Reflections on the Orthodox faith and life in this crazy 21st century world by an Orthodox priest and a few of his friends.
Tuesday, July 3, 2012
Fr. James' Thoughts on Fr. Peter Gillquist
(Fr. James’ note: the following is a slightly modified excerpt from my book From Baptist to Byzantium.)
After living among the Bosnian Serbs for quite some time, I became painfully aware that our organization had enjoyed very little “success” in persuading people to become Baptists. The Serbs were so stubbornly loyal to the Orthodox Church. I asked myself, “What is it about this faith that inspires such loyalty? Few of the people here ever darken the door of a church, and yet they will not leave their tradition. In fact, many have been willing to fight and die for it!” I decided I needed to study more about Orthodoxy. But I had VERY little material to study!
Then one day I received a phone call from one of my missionary colleagues. She said, “James, I have a book here that you might find interesting. “I had absolutely no idea that this book would totally and irrevocably change my life!
I asked her, “What is the book about?” She replied, “It is about a group of men that used to work for Campus Crusade for Christ but who all converted to Orthodoxy.” I thought to myself, “Why on earth would anyone want to do that?” I had to read the book and find out.
What really caught my attention about this book was the fact that it was not just about Protestants converting to Orthodoxy, or even just about Evangelicals converting. I had heard stories before about both of these types of conversions. What amazed me was that the book was about a group of leaders of Campus Crusade for Christ converting. Campus Crusade is an evangelical organization devoted primarily to evangelizing college students. Nearly all evangelical missionaries, myself included, held Campus Crusade in high esteem; its workers we practically viewed as saints. In our thinking, they ranked right up there with missionaries and martyrs in the evangelical “hall of fame.”
So now I was being told that not only did Orthodoxy inspire great loyalty among the Serbs and other Eastern Europeans, but it had also attracted some of the most dedicated American evangelical Christians in the world. Needless to say, I had to find out what these high ranking leaders of an esteemed evangelical ministry, along with two thousand of their followers, found so persuasive about the ancient faith.
The book that my colleague mentioned is, of course, Becoming Orthodox, by Fr. Peter Gillquist. It is a quick, easy read, and the story it narrates is gripping. I read the book in one day. After I finished it, I remember thinking, “He raises some interesting points, but I’m not sold.” I was not able to reject his arguments outright, but neither could I immediately accept them. So, for a while I put the book aside and tried to forget about what I had read. I tried to just go on with my life and ministry. It didn’t work.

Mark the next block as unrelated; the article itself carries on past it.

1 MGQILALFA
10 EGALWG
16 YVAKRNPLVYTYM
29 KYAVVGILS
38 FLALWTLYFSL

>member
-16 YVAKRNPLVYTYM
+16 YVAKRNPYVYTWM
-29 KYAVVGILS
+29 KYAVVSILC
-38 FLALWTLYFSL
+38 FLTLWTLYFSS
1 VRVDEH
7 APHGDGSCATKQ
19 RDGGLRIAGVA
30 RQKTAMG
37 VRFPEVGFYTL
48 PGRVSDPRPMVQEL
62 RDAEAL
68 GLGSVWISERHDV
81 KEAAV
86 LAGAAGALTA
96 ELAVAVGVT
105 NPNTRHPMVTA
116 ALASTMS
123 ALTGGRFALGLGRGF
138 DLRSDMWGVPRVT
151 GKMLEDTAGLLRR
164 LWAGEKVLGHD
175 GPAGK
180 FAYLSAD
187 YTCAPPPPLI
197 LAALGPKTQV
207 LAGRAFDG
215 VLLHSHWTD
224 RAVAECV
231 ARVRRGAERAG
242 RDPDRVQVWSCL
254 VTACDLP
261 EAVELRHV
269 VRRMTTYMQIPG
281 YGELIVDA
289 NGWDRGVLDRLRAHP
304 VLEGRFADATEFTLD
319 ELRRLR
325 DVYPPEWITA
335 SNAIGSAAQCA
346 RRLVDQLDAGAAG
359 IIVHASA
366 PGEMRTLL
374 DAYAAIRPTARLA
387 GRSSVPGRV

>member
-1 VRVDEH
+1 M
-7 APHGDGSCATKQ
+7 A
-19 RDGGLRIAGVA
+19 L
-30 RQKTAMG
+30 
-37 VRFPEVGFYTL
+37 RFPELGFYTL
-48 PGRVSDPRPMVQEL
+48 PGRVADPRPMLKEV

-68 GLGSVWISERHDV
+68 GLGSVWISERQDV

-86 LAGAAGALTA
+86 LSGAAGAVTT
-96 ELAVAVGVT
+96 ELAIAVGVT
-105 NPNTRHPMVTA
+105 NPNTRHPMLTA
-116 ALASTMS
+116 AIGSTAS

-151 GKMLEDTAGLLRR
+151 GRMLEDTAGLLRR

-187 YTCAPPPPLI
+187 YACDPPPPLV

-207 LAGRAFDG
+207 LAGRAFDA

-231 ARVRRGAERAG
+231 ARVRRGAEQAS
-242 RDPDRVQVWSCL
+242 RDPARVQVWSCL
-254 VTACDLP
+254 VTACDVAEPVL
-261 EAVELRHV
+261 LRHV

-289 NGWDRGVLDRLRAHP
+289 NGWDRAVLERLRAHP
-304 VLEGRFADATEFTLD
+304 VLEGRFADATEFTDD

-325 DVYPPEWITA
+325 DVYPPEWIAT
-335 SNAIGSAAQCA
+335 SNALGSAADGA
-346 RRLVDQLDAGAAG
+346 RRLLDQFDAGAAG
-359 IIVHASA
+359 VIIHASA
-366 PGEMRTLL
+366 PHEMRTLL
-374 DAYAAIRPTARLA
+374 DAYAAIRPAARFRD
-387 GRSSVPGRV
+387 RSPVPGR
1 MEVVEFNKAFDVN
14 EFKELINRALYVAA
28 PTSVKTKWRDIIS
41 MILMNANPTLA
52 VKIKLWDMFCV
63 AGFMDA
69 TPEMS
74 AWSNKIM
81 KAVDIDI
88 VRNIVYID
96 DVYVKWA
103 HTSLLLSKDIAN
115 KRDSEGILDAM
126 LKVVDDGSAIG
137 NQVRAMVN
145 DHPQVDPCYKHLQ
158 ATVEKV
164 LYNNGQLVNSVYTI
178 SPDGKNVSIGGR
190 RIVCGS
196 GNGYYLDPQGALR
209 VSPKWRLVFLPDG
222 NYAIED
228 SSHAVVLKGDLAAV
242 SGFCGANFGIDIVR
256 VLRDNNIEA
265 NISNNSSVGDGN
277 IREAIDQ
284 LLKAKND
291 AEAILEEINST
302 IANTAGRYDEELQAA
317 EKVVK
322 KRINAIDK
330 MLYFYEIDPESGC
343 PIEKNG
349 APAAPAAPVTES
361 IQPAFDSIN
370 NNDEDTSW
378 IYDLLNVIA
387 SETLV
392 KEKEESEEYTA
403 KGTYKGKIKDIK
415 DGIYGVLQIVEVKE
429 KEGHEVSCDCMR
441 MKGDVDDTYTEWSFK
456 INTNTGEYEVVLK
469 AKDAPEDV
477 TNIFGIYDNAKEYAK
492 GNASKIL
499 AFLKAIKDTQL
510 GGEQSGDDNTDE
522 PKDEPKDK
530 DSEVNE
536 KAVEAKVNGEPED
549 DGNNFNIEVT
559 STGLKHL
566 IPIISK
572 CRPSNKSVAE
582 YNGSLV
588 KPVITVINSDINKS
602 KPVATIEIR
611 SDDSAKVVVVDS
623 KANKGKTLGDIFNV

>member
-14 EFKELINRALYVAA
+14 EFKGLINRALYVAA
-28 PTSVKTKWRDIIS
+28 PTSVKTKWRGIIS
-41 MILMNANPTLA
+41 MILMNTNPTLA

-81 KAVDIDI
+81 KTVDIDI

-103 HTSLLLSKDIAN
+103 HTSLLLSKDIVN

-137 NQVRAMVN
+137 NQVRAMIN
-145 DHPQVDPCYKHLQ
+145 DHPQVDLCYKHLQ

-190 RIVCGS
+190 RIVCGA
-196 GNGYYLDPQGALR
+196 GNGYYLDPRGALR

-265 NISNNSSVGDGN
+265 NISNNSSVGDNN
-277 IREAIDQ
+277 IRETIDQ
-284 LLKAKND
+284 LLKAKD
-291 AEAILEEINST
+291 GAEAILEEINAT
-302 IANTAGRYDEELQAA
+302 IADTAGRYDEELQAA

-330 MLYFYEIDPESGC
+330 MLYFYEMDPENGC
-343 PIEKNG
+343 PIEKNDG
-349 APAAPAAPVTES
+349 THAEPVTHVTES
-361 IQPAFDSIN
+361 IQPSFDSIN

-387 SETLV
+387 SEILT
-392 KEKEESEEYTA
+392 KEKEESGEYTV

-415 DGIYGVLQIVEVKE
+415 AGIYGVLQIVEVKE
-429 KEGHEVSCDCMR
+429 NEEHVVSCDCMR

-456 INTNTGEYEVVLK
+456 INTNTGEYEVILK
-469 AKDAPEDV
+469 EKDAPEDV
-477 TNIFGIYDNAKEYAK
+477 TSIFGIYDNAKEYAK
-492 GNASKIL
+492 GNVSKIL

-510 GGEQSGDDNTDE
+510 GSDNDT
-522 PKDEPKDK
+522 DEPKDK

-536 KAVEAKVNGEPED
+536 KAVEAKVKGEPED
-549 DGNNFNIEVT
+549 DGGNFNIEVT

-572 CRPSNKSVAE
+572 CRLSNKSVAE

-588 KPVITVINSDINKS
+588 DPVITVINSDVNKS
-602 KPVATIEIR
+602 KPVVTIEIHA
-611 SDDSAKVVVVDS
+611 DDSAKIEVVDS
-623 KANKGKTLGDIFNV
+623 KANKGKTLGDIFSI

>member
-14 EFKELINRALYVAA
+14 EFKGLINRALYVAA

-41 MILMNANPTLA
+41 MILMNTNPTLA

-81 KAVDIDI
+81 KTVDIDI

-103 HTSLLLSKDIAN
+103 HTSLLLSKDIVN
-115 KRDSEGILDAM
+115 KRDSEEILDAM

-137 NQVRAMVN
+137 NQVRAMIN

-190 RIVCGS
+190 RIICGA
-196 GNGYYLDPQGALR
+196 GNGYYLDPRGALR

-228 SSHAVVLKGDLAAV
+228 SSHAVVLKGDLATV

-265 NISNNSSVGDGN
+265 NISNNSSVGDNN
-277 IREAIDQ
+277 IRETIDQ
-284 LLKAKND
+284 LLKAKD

I read more and more books and started attending the Divine Liturgy in one of the local Orthodox parishes. And you probably know the rest. Both I and my wife Jennifer ended up quitting our positions, returning home, and converting to Orthodoxy.
A few months after we returned home from the mission field, I had the privilege of meeting Fr. Peter in person and hearing him speak at an Advent retreat in Houston. Immediately after he finished, I walked up to him and said, “I would like to thank you for ruining my career!” Of course, he was puzzled, and politely asked, “Ruined your career? What do you mean?” I told him our story and how grateful I was that he had written Becoming Orthodox. I wanted him to know that fifteen years after the book first appeared, God is still using it to bring people into his Church.
I heard Fr. Peter speak about four more times over the next few years. It helped that he frequently came to Houston. Gradually, I developed a relationship with him. Late in 2009, after my book was published, I came home from work one day to hear a wonderful surprise. Fr. Peter had personally called to congratulate me about the book. He said he had not been able to put it down. Unfortunately, I was not home when he called, so I had to hear these very kind words from this very busy man on an answering machine. But they made my day…and possibly even my year!
Fr. Peter was a dedicated servant of Christ and his Church who loved nothing more than sharing the Good News of the Gospel of Christ and helping non-Orthodox people understand Orthodoxy. I don’t think I’ve ever met a Protestant convert to Orthodoxy who has not been influenced by Becoming Orthodox and/or one of Fr. Peter’s other books. I can honestly say that if it had not been for Fr. Peter, I probably would not be Orthodox today, much less a priest.
He will be greatly missed. May the Lord grant him a place in his Kingdom. I suspect that He already has.